Difficult circumstances aren’t license to sin, they are our calling. Slaves are to obey their earthly masters, even when the master is cruel (Ephesians 6:5, Colossians 3:22, 1 Peter 2:18).

That’s what we say to teens who are tempted to premarital sex. It’s what we tell homosexuals about any kind of sex. It’s why women should submit to their husband’s authority, and why men should should give their lives for their wives.

But do we believe it when the tough circumstances are our problem, or just when they’re other people’s problems?

(A separate observation is that Robertson seems to be using worldly wisdom here. How does the Gospel of Jesus Christ change the equation? I know a non-believer who is taking care of their spouse partly from residual affection and partly from a stubborn unwillingness to break their marriage vows. What are they to make of Christianity when a popular preacher holds them not to a higher standard, but a lower one?)

Finally, let me answer an obvious question about vocation. Must we bear up under whatever our circumstances, or may we seek to change them? If I’m born with poor eyesight, am I forbidden to wear glasses? If there’s a medical breakthrough that cures dementia, can I use it? I’d answer those questions no, no, and yes.

The hardest Scripture on this subject is probably 1 Corinthians 7:20, which says:

Let each of you remain in the condition in which you were called.

Here’s how John Calvin and I interpret that:

Now it were a very hard thing if a tailor were not at liberty to learn another trade, or if a merchant were not at liberty to betake himself to farming. I answer, that this is not what the Apostle intends, for he has it simply in view to correct that inconsiderate eagerness, which prompts some to change their condition without any proper reason, whether they do it from superstition, or from any other motive.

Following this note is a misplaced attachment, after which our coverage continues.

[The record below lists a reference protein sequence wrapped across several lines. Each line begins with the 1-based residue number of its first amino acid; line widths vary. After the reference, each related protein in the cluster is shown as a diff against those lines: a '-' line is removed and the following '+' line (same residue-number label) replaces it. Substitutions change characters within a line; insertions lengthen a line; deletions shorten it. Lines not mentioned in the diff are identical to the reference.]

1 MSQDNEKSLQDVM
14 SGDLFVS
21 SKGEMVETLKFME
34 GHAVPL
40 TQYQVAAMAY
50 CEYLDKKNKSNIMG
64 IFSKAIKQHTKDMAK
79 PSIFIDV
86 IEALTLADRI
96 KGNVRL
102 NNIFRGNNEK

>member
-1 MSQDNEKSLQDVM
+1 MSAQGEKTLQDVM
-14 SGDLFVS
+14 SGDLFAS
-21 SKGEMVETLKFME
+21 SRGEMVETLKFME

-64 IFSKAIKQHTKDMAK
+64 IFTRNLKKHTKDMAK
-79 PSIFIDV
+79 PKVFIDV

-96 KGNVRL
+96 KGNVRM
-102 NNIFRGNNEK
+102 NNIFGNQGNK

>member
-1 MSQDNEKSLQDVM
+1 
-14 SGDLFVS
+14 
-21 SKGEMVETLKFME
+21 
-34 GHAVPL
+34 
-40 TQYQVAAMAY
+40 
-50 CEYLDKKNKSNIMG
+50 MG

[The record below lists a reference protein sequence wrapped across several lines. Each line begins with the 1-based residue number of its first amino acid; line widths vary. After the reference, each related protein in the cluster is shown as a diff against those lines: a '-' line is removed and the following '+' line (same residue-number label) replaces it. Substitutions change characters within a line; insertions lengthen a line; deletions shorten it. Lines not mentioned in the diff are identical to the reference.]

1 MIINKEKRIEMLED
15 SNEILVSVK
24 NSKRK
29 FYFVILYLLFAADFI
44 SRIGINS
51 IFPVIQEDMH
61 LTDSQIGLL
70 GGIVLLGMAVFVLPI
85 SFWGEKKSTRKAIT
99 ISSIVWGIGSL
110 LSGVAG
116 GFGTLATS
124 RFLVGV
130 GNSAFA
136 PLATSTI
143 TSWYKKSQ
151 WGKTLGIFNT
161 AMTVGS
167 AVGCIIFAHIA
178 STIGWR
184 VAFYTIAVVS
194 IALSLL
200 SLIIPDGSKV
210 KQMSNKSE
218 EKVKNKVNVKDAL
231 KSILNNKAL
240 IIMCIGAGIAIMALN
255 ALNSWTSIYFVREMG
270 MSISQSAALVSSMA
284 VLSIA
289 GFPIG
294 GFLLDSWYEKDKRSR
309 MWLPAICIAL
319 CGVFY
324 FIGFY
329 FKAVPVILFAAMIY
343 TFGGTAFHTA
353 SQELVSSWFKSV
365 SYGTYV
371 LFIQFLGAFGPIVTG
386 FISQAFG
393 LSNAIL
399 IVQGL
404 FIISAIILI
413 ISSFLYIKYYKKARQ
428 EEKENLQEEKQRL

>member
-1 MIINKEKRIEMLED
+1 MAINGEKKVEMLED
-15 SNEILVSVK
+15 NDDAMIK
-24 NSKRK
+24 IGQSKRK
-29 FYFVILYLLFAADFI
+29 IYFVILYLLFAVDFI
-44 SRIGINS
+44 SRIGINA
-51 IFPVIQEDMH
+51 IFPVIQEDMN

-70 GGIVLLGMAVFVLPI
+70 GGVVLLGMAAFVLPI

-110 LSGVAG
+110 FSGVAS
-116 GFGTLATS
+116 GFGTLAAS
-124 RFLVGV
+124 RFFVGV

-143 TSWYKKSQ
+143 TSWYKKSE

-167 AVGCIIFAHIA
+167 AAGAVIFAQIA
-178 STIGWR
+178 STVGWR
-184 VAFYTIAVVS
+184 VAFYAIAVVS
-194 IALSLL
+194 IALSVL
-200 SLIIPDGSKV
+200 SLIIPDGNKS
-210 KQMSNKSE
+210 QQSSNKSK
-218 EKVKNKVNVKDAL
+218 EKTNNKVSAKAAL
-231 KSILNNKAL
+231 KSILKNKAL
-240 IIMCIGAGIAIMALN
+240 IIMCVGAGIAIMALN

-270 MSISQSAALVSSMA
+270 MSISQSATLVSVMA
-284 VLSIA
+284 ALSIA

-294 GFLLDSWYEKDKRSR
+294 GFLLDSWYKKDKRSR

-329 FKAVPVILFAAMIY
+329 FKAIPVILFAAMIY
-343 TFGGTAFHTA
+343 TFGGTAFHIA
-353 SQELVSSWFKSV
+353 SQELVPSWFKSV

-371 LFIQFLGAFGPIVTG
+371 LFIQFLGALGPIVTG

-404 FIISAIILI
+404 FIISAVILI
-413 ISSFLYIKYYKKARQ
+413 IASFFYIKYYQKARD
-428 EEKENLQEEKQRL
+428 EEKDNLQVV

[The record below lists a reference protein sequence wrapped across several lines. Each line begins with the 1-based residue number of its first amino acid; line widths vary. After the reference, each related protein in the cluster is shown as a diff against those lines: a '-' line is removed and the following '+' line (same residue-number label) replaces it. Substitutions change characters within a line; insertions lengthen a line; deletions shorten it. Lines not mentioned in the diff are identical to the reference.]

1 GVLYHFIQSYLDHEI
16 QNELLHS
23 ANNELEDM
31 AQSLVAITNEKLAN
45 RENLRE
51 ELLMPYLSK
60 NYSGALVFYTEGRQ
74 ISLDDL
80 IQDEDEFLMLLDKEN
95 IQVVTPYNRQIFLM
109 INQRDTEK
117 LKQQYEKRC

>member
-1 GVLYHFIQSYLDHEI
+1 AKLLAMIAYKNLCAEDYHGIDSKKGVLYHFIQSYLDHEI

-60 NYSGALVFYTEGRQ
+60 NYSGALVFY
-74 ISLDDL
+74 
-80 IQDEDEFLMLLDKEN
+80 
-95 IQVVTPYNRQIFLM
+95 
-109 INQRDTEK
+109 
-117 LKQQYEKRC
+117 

Farther, he calls every one to this rule also — that they bear in mind what is suitable to their calling. He does not, therefore, impose upon any one the necessity of continuing in the kind of life which he has once taken up, but rather condemns that restlessness, which prevents an individual from remaining in his condition with a peaceable mind and he exhorts, that every one stick by his trade, as the old proverb goes.

If you’re not a fan of Calvin, here’s what Wesley said:

Wherein he is — When God calls him. Let him not seek to change this, without a clear direction from Providence.

(It’s amusing that the Armenian says to do nothing except if God directs you, and the Calvinist says you’re free to act. But that’s a completely different topic for another day.)

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Age-Segregated Worship On the Way Out?

September 8th, 2011 No comments

Here’s an interesting sign of the times:

Coral Ridge Presbyterian Church in Fort Lauderdale now offers only one service at 10:15 a.m. with, essentially, blended worship – that means no more separation based on age, likes and comfort.

For years Coral Ridge was the best-known Presbyterian Church (PCA) in the country, due to the influence of the late Dr. D. James Kennedy. But now, under Senior Pastor Tullian Tchividjian, a grandson of Billy Graham, it’s ending its practice of offering two distinct worship styles (“contemporary” and “traditional”).

The article assumes that preferences in worship style is synonymous with age, which is not always true, but it’s right a lot more often than it’s wrong.

My camp of Presbyterians, the PC(USA), believes that children should be part of worship, as stated in our Directory of Worship, §W-3.1004:

Children bring special gifts to worship and grow in the faith through their regular inclusion and participation in the worship of the congregation. … The session should ensure that regular programs of the church do not prevent children’s full participation with the whole congregation in worship, in Word and Sacrament, on the Lord’s Day.

If that’s true of children and worship, how much less reason is there to segregate different groups of adults?

(Sorry I can’t provide a better link to our Directory of Worship. There don’t seem to be many people in our denomination who understand things like open standards, permalinks, etc.)